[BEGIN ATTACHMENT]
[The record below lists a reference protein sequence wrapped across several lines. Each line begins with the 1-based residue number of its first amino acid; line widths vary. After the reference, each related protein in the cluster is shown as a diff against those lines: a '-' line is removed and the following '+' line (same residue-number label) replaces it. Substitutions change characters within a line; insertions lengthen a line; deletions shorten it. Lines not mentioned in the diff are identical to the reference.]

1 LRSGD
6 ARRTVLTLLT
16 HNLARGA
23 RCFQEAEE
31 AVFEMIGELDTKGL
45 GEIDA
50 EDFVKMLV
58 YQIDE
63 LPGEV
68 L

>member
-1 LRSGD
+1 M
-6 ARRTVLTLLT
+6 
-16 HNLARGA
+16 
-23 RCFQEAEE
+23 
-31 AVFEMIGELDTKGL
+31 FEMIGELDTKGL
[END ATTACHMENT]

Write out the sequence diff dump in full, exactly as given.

[The record below lists a reference protein sequence wrapped across several lines. Each line begins with the 1-based residue number of its first amino acid; line widths vary. After the reference, each related protein in the cluster is shown as a diff against those lines: a '-' line is removed and the following '+' line (same residue-number label) replaces it. Substitutions change characters within a line; insertions lengthen a line; deletions shorten it. Lines not mentioned in the diff are identical to the reference.]

1 LRSGD
6 ARRTVLTLLT
16 HNLARGA
23 RCFQEAEE
31 AVFEMIGELDTKGL
45 GEIDA
50 EDFVKMLV
58 YQIDE
63 LPGEV
68 L

>member
-1 LRSGD
+1 M
-6 ARRTVLTLLT
+6 
-16 HNLARGA
+16 
-23 RCFQEAEE
+23 
-31 AVFEMIGELDTKGL
+31 FEMIGELDTKGL